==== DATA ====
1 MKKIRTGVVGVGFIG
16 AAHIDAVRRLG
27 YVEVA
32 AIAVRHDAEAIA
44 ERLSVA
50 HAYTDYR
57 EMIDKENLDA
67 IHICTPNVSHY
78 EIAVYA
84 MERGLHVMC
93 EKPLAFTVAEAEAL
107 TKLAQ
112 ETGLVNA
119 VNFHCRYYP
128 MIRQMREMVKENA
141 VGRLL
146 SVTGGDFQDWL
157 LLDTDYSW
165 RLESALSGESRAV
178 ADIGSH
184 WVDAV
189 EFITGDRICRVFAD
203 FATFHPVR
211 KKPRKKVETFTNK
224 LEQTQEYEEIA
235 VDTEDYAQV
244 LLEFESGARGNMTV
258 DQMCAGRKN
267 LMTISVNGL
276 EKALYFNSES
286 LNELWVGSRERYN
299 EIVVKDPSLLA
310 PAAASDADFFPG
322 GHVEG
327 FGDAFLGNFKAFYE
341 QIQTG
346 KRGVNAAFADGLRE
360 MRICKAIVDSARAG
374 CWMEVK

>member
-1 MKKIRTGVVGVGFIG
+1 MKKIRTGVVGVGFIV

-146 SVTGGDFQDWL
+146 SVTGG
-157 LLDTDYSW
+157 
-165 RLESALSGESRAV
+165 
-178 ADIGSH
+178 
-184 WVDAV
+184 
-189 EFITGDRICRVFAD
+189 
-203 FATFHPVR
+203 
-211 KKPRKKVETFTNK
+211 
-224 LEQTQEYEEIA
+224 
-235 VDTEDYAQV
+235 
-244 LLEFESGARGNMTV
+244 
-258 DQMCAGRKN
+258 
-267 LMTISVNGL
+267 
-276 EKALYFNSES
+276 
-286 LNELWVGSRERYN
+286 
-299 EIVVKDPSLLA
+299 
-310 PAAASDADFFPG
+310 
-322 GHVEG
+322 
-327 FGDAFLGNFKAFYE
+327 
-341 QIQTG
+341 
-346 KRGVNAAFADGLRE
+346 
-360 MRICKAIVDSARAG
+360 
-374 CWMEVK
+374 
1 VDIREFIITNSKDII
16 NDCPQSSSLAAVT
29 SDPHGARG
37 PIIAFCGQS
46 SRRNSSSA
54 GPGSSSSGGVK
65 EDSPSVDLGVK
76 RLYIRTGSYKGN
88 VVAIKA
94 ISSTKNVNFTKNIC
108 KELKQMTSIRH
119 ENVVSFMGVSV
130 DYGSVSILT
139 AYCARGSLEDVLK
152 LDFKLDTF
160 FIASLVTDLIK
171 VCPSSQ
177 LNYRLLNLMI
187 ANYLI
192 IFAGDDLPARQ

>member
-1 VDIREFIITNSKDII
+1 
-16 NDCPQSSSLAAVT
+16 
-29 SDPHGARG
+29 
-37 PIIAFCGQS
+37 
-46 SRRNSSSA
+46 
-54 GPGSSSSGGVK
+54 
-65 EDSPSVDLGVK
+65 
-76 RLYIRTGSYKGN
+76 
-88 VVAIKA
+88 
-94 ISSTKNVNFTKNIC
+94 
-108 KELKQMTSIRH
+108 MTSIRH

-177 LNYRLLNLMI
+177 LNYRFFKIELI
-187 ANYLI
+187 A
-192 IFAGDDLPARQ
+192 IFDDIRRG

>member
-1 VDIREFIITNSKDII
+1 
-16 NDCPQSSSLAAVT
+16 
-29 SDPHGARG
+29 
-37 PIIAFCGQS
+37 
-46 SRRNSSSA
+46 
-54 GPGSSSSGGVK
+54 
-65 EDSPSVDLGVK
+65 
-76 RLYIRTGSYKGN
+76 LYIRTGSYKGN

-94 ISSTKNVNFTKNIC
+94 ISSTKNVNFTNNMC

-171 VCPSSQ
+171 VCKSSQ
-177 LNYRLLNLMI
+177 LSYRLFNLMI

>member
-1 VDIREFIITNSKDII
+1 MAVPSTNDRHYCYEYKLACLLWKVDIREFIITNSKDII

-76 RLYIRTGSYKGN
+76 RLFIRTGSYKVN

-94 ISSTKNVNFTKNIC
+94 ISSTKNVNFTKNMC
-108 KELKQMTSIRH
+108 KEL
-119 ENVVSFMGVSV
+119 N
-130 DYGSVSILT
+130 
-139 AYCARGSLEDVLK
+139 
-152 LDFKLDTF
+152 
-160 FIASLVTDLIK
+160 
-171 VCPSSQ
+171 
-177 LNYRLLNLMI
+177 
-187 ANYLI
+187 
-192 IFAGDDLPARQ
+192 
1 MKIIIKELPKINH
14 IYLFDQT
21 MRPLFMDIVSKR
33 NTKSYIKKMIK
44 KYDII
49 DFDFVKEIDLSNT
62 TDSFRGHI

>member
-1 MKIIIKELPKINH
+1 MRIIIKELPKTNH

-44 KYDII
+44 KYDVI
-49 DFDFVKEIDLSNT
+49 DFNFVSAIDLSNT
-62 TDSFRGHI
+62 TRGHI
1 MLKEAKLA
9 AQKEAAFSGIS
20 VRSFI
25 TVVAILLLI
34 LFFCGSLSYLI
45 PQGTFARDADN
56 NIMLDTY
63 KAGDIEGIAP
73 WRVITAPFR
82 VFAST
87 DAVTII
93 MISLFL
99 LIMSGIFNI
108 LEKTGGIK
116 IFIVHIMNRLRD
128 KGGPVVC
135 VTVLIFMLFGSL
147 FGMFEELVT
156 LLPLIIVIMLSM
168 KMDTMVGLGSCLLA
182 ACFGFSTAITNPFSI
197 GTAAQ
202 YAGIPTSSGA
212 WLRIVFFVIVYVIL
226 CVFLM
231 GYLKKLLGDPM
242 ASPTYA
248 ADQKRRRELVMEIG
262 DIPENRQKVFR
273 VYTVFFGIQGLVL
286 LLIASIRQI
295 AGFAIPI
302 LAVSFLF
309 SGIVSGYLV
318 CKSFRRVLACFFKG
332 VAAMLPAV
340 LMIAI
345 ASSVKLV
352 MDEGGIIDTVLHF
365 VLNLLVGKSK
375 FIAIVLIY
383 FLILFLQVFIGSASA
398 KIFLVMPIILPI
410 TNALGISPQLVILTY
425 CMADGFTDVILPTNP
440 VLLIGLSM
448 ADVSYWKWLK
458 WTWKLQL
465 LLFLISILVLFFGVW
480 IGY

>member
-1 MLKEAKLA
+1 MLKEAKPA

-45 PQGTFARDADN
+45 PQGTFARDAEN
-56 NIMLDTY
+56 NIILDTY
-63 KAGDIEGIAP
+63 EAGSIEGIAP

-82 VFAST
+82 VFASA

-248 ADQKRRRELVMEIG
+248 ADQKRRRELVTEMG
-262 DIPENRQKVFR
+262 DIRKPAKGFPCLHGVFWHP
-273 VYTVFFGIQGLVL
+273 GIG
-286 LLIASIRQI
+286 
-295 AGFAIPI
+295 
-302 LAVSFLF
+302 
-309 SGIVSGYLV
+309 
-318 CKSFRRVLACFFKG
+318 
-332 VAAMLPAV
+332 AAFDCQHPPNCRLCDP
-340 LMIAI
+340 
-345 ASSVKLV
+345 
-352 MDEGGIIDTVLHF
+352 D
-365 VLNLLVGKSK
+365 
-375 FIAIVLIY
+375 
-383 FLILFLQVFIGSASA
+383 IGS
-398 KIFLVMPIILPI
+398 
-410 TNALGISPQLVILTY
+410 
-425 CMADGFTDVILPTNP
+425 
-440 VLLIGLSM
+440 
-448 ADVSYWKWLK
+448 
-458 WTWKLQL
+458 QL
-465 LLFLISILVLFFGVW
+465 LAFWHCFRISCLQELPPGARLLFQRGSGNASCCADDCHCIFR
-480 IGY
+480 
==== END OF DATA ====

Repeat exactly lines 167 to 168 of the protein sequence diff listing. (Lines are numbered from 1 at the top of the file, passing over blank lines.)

+94 ISSTKNVNFTKNMC
-108 KELKQMTSIRH